Over the years I have taken several runs at different ways to get life insurance from US companies for foreign nationals living in their home countries. I went through some dry runs with Sagicor and Pan American and found that, for the most part, the process was very stringent and the prices weren’t very competitive.
It’s just this year that I have been able to get down to the nitty gritty with some of the life insurance industry stalwarts and find out just what they will do, where their lines are drawn in the sand, and how to make a potentially cumbersome process fairly streamlined. This would be a good place to throw in a disclaimer of sorts. As much as US companies would like to be bringing in foreign dollars to our ailing economy, there are some countries and some risks that they would rather not entertain. So, the opportunity to own a US life insurance company policy is not available to everyone. Some cases take a different approach.
When I started digging into foreign national life insurance issues, it was clear that ‘simple’ wasn’t necessarily in the cards. For some foreign nationals just the fact that the life insurance application has to be completed and signed in the US and the exam has to be done while in the US are a little cumbersome. When you add on a mandatory return trip to sign for and pay for the policy, even if you are as close as Jamaica or Bermuda, the cost can be a factor. For those reasons alone, unless there is some reason that it just makes ultimate sense for a large policy to be purchased in the US, for the most part this appears that it will be mostly a local thing. The Caribbean, Mexico, Canada and some Central and South American countries are close enough to make this an interesting proposition.
Each company has its’ own requirements to further qualify if the business fits their parameters for foreign business. Some companies require a business relationship with a company in the US. Some don’t require a business relationship but there is at least some burden of proof to get past as to why they want a US policy rather than purchasing one in their own country. Some US life insurance companies insist that there is an active ownership in a US business, property ownership in the US, or that at least a certain percentage of the client’s investment assets are held in the US.
It seems, at least here in the local neighborhood, that Mexico has even more stringent requirements than many of our other neighbors. The following is pulled from the guidelines of one company I use. Note the difference between the average foreign country and Mexico. Application Requirements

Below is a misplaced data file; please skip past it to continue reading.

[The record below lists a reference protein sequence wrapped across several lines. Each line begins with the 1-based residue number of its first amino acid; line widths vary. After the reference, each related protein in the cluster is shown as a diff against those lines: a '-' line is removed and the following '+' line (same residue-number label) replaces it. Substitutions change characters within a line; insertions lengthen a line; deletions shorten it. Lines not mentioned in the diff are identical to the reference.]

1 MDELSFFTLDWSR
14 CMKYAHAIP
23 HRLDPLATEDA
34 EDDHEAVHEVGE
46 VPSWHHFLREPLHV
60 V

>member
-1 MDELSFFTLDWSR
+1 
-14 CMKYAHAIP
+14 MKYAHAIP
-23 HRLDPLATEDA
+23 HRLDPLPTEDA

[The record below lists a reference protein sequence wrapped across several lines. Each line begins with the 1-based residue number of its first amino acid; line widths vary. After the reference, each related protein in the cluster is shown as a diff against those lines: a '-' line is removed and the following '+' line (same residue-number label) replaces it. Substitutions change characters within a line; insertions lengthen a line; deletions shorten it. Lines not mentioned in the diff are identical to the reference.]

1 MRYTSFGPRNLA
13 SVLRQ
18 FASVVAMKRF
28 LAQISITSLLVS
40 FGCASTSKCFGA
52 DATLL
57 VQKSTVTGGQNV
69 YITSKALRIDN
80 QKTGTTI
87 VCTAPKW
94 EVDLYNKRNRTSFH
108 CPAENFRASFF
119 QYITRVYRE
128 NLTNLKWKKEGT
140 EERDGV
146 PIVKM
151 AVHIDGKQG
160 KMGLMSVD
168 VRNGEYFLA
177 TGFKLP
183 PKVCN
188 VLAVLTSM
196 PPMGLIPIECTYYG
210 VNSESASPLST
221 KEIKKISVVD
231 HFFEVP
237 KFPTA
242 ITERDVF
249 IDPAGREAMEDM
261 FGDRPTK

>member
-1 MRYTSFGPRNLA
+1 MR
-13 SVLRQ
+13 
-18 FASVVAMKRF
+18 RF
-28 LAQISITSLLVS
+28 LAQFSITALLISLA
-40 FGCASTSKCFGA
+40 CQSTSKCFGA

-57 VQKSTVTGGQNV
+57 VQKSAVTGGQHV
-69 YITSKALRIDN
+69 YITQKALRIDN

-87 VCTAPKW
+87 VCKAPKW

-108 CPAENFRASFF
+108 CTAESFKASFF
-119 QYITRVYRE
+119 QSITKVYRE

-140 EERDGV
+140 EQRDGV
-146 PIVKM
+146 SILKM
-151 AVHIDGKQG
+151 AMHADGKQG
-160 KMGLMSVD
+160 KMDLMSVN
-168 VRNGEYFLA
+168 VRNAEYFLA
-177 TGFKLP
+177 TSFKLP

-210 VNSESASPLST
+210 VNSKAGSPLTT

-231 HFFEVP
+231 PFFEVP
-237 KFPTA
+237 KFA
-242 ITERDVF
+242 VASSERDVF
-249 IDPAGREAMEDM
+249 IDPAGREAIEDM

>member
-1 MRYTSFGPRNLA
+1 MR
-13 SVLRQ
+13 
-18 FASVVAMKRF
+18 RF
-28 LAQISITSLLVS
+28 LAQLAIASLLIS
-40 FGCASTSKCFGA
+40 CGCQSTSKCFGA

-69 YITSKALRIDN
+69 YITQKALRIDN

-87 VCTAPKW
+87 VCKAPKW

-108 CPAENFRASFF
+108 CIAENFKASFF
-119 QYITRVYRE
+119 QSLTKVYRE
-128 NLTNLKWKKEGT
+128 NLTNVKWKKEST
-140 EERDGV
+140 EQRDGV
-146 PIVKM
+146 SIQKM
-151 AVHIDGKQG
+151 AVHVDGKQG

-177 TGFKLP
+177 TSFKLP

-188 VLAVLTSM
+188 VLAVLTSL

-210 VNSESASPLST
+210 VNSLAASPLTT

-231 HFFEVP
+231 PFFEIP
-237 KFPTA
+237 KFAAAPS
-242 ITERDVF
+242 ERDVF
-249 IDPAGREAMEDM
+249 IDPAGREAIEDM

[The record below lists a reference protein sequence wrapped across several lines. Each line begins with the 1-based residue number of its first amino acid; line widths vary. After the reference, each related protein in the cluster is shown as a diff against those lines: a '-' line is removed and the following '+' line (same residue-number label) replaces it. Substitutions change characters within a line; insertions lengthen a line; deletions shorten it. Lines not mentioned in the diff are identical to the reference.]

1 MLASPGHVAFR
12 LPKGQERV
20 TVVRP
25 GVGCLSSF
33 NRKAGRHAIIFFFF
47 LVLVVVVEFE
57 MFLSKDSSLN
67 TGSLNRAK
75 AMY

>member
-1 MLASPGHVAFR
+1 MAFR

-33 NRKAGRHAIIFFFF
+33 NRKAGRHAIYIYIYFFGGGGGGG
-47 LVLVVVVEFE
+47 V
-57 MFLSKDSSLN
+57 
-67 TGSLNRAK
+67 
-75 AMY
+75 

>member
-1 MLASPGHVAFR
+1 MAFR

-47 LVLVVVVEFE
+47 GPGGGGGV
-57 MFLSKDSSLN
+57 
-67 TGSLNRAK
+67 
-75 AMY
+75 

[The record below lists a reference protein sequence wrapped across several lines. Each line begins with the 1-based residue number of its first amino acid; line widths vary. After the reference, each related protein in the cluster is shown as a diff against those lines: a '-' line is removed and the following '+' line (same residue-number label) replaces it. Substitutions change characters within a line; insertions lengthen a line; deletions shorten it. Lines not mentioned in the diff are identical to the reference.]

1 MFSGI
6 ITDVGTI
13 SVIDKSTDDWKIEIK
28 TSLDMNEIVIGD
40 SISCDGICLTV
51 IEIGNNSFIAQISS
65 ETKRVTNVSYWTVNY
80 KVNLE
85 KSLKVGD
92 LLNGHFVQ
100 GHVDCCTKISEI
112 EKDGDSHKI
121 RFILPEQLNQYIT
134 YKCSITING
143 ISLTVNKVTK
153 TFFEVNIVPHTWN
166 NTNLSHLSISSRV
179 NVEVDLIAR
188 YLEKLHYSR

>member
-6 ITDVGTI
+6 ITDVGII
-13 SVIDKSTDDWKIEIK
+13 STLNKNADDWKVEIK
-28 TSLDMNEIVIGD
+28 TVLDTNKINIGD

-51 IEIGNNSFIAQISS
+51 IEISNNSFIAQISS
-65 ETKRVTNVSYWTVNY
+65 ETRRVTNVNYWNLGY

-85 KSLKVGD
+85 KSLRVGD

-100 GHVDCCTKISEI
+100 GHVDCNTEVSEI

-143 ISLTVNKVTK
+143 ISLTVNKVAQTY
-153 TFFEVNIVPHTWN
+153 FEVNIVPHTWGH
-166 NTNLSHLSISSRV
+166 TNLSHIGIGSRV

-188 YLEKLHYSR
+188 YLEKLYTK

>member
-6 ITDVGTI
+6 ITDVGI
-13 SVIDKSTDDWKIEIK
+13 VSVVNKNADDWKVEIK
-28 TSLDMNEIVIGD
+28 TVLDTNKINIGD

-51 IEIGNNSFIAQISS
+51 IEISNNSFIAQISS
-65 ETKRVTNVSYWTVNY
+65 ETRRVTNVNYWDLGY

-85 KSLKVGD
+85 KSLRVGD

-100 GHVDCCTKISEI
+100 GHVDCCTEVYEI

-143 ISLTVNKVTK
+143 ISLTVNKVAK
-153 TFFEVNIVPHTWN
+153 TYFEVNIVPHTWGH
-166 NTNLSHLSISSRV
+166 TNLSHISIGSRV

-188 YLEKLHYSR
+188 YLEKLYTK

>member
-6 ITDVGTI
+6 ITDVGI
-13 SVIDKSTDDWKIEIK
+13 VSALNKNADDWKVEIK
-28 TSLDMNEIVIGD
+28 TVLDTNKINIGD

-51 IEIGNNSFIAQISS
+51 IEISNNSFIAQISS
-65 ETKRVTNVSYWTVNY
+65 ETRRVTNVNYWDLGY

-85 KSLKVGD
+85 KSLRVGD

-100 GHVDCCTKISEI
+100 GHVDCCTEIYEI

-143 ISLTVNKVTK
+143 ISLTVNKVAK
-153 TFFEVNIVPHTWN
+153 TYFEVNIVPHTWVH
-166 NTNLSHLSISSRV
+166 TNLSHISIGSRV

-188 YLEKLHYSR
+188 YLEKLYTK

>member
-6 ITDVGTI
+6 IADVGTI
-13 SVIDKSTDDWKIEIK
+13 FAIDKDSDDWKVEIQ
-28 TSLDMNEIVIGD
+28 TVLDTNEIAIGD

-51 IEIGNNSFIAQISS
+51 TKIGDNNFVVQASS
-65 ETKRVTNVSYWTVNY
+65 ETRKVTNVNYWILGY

All of that is simply to say that US life insurance companies are cautious about doing business in countries that are going through periods of instability which greatly impacts their foreign national life insurance criteria.
The other requirements seem pretty easily streamlined. A copy of your passport, not the whole thing, but the first page showing your photo and the fact that it is current is needed. A copy of your driver’s license and a copy of your national ID card are also needed. In some cases a US address for billing and a US bank account from which premiums are paid are required. Not huge obstacles, but important. You should be prepared to either provide those last two items or create them. There are plenty of mail forwarding services that can help with the US address or if you have a relative in the US that you can trust to forward bills and notices in a timely manner, that will work. A US bank account is something that can be opened easily enough when you are in country for the application and exam. Keep in mind that having funds transferred from your bank to the new one is probably the best idea. Opening up a bank account in the US these days with a large amount of cash is a little suspicious.
Acquisition of medical records is a critical component. My last client had all of her records copied and brought them with her when we met for the application and exam. There is no easy way to acquire medical records through our normal channels when they come from another country. So, a little planning goes a long way toward moving the process along. If they have to be translated into English, just know that’s part of the deal and get it done.
Bottom line. Hoops are there to jump through, but if there is value for a foreign national to have a US life insurance policy, it’s worth considering. If you have any questions about the process, please call or email me directly and let’s talk about ways we can make the road a little less bumpy.